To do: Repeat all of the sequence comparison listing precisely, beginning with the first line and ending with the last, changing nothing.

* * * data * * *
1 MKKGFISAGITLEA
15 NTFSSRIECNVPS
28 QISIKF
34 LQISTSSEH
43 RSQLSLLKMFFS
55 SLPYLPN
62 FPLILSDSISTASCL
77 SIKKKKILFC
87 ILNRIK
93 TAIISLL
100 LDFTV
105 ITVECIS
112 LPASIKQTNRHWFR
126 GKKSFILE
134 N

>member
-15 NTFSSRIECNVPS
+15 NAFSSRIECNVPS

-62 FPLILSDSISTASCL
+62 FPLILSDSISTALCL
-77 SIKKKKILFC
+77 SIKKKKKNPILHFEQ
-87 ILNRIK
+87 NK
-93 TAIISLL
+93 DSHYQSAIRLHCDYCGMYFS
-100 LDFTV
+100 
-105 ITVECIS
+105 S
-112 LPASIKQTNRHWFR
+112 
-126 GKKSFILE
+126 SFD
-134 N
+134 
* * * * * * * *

1 MKKGFISAGITLEA
15 NTFSSRIECNVPS
28 QISIKF
34 LQISTSSEH
43 RSQLSLLKMFFS
55 SLPYLPN
62 FPLILSDSISTASCL
77 SIKKKKILFC
87 ILNRIK
93 TAIISLL
100 LDFTV
105 ITVECIS
112 LPASIKQTNRHWFR
126 GKKSFILE
134 N

>member
-15 NTFSSRIECNVPS
+15 NAFSSRIECNVPS

-62 FPLILSDSISTASCL
+62 FPLILSDSISTALCL
-77 SIKKKKILFC
+77 SIKKKKKNPILHFEQ
-87 ILNRIK
+87 NK
-93 TAIISLL
+93 DSHYQSAIRLHCDYCGMYFS
-100 LDFTV
+100 
-105 ITVECIS
+105 S
-112 LPASIKQTNRHWFR
+112 
-126 GKKSFILE
+126 SFD
-134 N
+134 